The New York Times Photography Blog posted a great story - Pockets and Purses Give Up Their Secrets - about the work of Francois Robert, a Tucscon-based photographer who artfully captures the contents of peoples’ bags. One of his subjects had 21 bags of Sweet N’ Low in her bag! (Top that mom!)
Enjoy the story and the photos. To check out Ugallery’s photo collection, click here.
Pockets and Purses Give Up Their Secrets
By Candice Chan
Francois Robert was 13 when his mother caught him searching her friend’s purse for pocket money. She had never been one to scold. Instead, she gave him a more introspective way to consider what he was doing:
“A woman’s purse is more private than her naked body.”
Those words inspired Mr. Robert, now 63, in the creation of “Contents”: a collection of photographs documenting the possessions tucked inside 120 individuals’ backpacks, pants and jacket pockets, or purses.
The items in each image offer a voyeuristic glimpse into the intimate details of other people’s day-to-day lives. The subjects’ hands are shown beside their belongings, providing an immediate comparison - or contrast - between the objects and their owners.
The participants were construction workers, C.E.O.’s, designers, doctors, girlfriends, and children, ranging in age from 4 to 75.
To get the most unadulterated look at each person’s belongings, Mr. Robert never told anyone in advance what he would be photographing.
Some were friends and acquaintances, whom he invited over for a chat or a weekend brunch. Others, he simply found at random around Tucson, where Mr. Robert spends winter and spring; and Chicago and Michiana Shores, Ind., where he spends summer and autumn. (He all but dragged a taxi driver into his studio, telling him to leave the meter running.) In each case, he requested participation in what he described as a fine art project.
Only when the subjects were inside the studio would he reveal the nature of his portraits.
“I’m going to empty your entire bag,” Mr. Robert would say. “If there’s anything you don’t want to show, please let me know. You will be allowed to edit the photo.”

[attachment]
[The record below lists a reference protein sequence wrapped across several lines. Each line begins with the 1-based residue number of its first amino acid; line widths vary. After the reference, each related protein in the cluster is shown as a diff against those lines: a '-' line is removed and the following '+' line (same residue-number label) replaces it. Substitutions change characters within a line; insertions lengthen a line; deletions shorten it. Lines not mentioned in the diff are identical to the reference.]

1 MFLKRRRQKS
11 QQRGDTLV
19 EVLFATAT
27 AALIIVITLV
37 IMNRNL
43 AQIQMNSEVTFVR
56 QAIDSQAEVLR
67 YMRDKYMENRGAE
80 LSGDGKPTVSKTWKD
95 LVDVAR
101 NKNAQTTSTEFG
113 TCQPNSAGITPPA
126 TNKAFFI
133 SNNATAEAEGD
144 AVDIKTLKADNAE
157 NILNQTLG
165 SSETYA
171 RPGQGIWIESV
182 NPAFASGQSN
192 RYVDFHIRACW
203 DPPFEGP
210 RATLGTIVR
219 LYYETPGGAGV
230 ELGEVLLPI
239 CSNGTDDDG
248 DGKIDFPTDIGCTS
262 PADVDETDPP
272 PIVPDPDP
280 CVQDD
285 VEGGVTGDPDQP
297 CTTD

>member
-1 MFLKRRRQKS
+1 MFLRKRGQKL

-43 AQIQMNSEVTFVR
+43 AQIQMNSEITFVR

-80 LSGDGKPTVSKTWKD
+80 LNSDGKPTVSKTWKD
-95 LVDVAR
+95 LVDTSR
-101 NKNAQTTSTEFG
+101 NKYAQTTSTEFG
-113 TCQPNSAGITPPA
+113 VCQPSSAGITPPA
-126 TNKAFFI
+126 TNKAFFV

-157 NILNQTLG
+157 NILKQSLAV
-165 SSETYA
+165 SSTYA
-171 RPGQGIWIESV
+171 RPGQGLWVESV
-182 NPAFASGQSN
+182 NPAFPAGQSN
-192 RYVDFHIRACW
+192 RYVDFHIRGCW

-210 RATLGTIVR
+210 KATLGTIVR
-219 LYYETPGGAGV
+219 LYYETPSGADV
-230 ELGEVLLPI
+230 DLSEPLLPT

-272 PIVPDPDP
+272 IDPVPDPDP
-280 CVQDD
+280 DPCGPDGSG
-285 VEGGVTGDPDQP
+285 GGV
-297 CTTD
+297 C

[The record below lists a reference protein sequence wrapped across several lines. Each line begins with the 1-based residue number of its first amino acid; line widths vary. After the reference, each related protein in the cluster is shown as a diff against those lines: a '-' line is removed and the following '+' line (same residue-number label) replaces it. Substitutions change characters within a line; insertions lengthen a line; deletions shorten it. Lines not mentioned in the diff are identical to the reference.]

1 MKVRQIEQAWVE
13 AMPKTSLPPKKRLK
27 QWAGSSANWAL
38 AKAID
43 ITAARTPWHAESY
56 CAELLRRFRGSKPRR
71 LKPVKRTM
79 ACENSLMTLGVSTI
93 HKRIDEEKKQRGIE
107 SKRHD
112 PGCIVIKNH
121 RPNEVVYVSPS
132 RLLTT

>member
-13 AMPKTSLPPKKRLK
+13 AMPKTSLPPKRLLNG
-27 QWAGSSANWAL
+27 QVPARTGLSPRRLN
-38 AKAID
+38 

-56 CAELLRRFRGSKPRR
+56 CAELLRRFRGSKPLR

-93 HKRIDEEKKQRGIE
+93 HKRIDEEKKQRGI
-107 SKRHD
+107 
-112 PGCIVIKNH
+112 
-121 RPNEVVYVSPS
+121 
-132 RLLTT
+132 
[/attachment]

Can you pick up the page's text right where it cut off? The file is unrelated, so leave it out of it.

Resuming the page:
But very few people chose to edit their lives, and only one refused to participate.
Bottles of aspirin, bunches of vegetables, contraceptives and gobs of jewelry practically invite you to write your own stories. (Though how does one explain 21 packets of Sweet’N Low?) You can see what people are attached to, whom they cherish or whom they’ve lost. In “Eulogy,” a man flying to his father’s funeral laid out his entire speech for the ceremony.
“I would not have opened my life in that way to anybody else,” said Jennifer Rothman Teufel, 43, whose canvas satchel was upturned for “Alta Forma.” After seeing her life laid-out piece by piece, she said she felt vulnerable. At first, she wanted to take things out of it. But she was also astounded by how powerful the experience was, saying that Mr. Robert “was able to, in such an abbreviated manner, catch somebody’s entire life in that moment.”
Mr. Robert has worked commercially for clients like Crate and Barrel, and has published three books. His “Stop the Violence” project was a finalist for a Lucie award last year. He is now photographing the ears of 160 people. He asks his subjects — including the composer Philip Glass — to recall the best and worst thing their ears have heard.
His work makes us consider our own experiences in a new way. Perhaps that’s why one of the most intriguing photos in “Contents” shows a small hand with turquoise nails next to an empty canvas. It seems to signify that the greatest way to express individuality is to carry nothing at all.